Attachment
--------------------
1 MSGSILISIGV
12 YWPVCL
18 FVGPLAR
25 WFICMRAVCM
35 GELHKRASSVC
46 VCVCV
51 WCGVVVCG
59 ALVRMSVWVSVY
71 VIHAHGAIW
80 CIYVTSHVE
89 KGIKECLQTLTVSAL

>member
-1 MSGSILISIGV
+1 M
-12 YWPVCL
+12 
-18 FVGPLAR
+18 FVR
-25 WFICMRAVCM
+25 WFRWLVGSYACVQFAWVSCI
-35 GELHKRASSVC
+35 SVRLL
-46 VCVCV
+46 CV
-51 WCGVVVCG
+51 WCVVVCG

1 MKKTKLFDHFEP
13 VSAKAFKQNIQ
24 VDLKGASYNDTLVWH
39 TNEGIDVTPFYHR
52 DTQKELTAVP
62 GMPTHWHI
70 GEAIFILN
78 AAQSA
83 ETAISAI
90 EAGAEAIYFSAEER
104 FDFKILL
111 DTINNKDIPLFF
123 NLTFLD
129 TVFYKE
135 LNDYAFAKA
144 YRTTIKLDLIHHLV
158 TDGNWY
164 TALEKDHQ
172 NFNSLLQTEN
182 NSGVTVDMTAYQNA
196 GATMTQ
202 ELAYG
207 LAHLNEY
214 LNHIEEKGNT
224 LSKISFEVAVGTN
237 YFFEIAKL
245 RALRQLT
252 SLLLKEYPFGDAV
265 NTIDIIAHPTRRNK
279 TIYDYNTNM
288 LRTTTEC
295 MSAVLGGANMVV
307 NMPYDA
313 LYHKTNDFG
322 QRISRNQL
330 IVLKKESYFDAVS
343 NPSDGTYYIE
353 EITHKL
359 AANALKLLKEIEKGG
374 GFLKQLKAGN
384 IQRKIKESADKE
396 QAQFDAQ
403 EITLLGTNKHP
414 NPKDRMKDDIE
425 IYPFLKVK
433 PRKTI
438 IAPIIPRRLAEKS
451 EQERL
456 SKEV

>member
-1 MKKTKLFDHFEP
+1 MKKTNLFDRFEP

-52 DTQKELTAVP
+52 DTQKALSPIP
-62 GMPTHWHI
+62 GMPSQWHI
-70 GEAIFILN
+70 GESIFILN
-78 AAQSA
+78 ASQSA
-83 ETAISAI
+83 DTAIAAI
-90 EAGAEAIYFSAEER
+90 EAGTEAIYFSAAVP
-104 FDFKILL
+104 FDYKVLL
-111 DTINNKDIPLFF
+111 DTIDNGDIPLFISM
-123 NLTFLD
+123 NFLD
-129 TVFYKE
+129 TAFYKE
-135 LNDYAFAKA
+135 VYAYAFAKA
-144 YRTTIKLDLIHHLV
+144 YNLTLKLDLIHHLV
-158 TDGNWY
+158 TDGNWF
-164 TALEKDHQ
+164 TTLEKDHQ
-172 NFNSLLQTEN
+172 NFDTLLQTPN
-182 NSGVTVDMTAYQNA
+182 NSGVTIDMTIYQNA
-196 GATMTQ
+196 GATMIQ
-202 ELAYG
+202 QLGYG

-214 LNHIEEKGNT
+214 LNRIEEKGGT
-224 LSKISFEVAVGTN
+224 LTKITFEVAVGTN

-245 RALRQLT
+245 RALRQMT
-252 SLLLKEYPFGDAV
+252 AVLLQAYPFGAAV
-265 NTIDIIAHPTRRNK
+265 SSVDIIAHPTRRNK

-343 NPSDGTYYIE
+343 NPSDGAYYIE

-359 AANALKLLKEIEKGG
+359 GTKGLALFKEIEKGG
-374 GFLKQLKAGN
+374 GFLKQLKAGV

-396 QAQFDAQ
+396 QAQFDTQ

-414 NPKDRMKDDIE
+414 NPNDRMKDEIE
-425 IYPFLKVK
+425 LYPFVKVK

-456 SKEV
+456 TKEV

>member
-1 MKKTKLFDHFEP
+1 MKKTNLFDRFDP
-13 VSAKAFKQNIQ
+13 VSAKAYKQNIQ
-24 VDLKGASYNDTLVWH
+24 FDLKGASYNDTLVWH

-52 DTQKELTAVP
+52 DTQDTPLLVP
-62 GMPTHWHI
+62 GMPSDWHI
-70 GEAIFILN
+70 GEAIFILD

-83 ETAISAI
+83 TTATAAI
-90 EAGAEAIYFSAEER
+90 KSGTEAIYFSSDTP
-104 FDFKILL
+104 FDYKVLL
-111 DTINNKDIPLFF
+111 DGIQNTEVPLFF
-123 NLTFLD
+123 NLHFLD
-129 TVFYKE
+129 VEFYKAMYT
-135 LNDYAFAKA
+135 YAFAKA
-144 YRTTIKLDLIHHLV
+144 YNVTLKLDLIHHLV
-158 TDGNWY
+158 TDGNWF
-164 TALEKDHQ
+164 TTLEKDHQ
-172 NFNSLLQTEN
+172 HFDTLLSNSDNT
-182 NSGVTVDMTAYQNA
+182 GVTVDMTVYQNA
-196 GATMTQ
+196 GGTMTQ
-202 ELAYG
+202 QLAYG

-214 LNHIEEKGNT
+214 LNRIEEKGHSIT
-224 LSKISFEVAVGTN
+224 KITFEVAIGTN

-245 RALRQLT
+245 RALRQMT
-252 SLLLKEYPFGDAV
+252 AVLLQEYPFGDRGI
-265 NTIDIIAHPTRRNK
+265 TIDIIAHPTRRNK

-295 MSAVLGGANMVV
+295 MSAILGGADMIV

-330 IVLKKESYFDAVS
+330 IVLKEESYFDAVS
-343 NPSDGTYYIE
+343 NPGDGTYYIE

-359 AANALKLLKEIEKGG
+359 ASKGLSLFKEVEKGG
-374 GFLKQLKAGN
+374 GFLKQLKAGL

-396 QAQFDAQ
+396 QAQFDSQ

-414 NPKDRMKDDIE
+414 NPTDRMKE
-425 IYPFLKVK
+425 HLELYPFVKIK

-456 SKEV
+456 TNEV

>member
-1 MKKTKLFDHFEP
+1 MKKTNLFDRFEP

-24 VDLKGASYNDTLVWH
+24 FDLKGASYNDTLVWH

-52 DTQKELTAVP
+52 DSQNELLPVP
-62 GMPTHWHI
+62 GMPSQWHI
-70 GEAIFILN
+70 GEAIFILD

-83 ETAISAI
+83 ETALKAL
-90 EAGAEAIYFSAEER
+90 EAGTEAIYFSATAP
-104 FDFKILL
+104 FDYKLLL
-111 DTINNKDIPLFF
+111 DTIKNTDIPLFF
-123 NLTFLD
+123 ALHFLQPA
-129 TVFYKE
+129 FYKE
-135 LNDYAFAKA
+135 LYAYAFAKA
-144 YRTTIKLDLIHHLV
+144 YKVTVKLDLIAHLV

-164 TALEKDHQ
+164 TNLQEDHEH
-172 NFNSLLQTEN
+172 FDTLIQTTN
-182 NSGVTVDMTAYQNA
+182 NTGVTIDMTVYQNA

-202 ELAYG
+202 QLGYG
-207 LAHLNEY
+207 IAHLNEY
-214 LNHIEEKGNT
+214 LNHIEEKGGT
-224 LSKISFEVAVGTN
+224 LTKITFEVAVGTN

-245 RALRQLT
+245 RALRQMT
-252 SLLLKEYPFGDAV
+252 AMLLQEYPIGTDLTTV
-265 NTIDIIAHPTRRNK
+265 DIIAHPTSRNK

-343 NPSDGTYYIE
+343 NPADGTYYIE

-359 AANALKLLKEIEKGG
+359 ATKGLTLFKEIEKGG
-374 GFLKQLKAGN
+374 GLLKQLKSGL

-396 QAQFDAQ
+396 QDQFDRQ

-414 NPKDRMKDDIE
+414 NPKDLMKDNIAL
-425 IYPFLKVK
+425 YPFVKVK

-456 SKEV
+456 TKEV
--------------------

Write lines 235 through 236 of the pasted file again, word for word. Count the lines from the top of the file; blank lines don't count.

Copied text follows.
-164 TALEKDHQ
+164 TNLQEDHEH